Patterico's Pontifications


Seven Medical “Facts” that Fool Doctors, Too

Filed under: General — DRJ @ 8:08 pm

[Guest post by DRJ]

Medical researchers have identified seven medical myths or unknowns that even fool doctors:

“Doctors often fall for the same health myths that their patients do, Drs. Rachel Vreeman and Aaron Carroll report in the Christmas-New Year’s issue of the British Medical Journal. Among seven myths they cite is the eight-glasses-of-water one. “There is no medical evidence to suggest that you need that much water,” Vreeman concluded after their intensive review of research.

She and Carroll trace the misperception to a 1945 recommendation by the Nutrition Council that Americans consume the equivalent of eight glasses of fluids daily. Lost over the years, they concluded, was the council’s note that the 64 ounces called for included water contained in coffee, soda, fruits and vegetables.Based on polls of their colleagues at the medical school, other widespread but unjustified convictions included:

People use only 10 percent of their brains. Lots of evidence refutes that common belief, they say. Most compelling is the finding that damage to almost any area of the brain has powerful effects on thinking, bodily functioning and behavior.

Hair and fingernails keep growing after death. According to forensic anthropologist William Maples, whom the researchers cite: “It’s a powerful, disturbing image, but it is pure moonshine.” What does happen, is dehydration after death sometimes causes skin around the hair or nails to shrink.

Vreeman and Carroll also take on claims, endorsed by some doctors they quizzed, that reading by dim light ruins eyesight; eating turkey makes you sleepy; shaved hair grows back faster, darker or coarser; and cell phones seriously disrupt with hospital electronics.

In each case, Carroll said, “we’re not saying that it’s a lie, but that at best nobody knows. At worst, it’s not true.” In the nobody-really-knows category, they said, are the effects of dim light on vision and the extent to which cell phones might interfere with medical devices.

The pair’s debunking research got started, Carroll said, after he heard a doctor caution in a pre-Halloween radio interview against strangers poisoning kids with candy. “I knew that there was no documented case of that, and I thought that a doctor shouldn’t be raising the fear,” Carroll said.”

The researchers plan to write a book debunking 100 medical myths including (they claim) these classics: chewing gum can get stuck in your digestive tract and sugar makes kids hyperactive.


22 Responses to “Seven Medical “Facts” that Fool Doctors, Too”

  1. That sugar-hyperactive one pisses me off, because it’s not a myth unless it depends on some insanely narrow definition of “hyperactive.”

    Sure as heck makes an awful lot of kids more excitable, impulsive, and emotional (especially upset) than normal. Repeatable, testable, proven fact, and I’m really sick of hearing kids say they saw on TV that sugar doesn’t make them hyperactive.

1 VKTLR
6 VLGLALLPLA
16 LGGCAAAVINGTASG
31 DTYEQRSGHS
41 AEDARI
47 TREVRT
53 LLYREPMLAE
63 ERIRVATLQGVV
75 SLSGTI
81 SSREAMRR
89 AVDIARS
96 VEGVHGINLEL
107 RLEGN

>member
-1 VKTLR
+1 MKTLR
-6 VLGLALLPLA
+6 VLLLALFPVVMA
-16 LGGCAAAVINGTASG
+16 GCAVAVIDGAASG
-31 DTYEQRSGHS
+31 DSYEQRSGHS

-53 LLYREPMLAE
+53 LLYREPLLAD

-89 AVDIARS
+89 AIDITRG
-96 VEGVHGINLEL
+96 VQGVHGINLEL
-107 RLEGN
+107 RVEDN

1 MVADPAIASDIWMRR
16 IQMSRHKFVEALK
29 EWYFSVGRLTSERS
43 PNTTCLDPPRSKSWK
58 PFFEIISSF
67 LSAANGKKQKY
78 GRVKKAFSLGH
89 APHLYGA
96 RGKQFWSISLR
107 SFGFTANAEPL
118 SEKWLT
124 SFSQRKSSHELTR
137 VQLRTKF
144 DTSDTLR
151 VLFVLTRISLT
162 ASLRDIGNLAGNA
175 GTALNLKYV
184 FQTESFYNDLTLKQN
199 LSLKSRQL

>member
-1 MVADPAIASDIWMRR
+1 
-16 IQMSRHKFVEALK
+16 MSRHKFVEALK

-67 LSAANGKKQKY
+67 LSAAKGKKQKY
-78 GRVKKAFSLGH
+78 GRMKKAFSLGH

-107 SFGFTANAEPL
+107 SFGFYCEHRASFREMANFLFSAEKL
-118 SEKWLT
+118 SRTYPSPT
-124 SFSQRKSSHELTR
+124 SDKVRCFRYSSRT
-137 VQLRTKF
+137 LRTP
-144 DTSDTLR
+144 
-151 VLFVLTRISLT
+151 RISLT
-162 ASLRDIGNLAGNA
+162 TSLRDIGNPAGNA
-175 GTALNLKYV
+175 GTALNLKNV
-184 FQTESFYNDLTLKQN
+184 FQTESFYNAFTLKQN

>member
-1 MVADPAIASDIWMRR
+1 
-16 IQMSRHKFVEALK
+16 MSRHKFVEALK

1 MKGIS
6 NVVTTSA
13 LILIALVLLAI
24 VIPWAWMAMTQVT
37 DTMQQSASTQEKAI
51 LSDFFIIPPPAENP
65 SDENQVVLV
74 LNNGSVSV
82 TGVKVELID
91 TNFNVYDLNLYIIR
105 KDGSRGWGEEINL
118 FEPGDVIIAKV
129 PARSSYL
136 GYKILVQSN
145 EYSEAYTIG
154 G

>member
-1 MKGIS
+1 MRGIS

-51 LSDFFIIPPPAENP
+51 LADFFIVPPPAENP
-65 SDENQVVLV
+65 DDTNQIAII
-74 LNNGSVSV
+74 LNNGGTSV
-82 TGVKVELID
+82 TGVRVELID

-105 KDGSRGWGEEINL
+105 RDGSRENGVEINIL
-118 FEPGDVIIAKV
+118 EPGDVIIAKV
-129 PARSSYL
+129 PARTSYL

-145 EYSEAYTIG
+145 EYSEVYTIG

Must be a bunch of childless doctors out there.

    Merovign (4744a2)

  2. Kids are hyper because they are kids, sugar has nothing to do with it. In fact, one of the primary symptoms of hyperglycemia (excessive blood glucose levels) is fatigue.

    Taltos (4dc0e8)

  3. I dunno. It seems like there is some hyperactivity in the time period between the eating of sugar and the fatigue once the insulin kicks in. At least when the kids were young.

    That’s just a subjective observation though.

    Kevin (4890ef)

  4. eating turkey makes you sleepy;

    Huh. I did not know that.

    It’s more likely due to the combination of drinking alcohol and overeating – not just turkey, but also mashed potatoes, ham, creamed onions, cranberries, sweet potatoes, peas, stuffing (or dressing, if you prefer), carrots, bread, pies, and whipped cream, (and how many beers did you have???) – all of which have the effect of pulling the blood away from your brain to help your digestive tract do it’s work, and the sugar/insulin effect.


    Pablo (99243e)

  5. I was present at a exploratory Laparotomy (Abdominal surgery to find a problem) where we discovered a gooey pink fruity mass of bubble gum in the small intestine of a habitual gum swallower. I guess it was an almost pathological behavior that led to this however, it did happen.

    paul from fl (47918a)

  6. Main one is that there is absolutely zero evidence that lower fat intake has any affect on chloresterol.

    Howard Veit (cc8b85)

  7. I saw the bullet-point version of the list in the local paper yesterday.
    The potential for cellphones (even in standby mode) to interfere with electronics in general is no myth; I’ve seen it happen a few times, though never with medical equipment.
    Since some of those electronic devices in hospitals have necessarily sensitive inputs that get wired up to patients, shielding them against general interference isn’t practical; since the frequencies used for mobile communications keep changing, there’s no way the medical-equipment manufacturers are going to certify that their equipment is immune to interference from the next generation of wireless gizmos.
    So, given the very real potential for interference, and the unlikely but plausible prospect of interference having fatal consequences, it makes good sense to exclude cellphones from some areas of hospitals.
    (This is notably unlike the belief that cellphones are a hazard around gas pumps. That one is most assuredly a myth.)

    Eric Wilner (3936fd)

  8. Kevin,
    There’s a basal insulinlevel at all times(except if you’re type I and your pancreas is exhausted)
    But I do agree with you about the carbs and fatigue.I was at the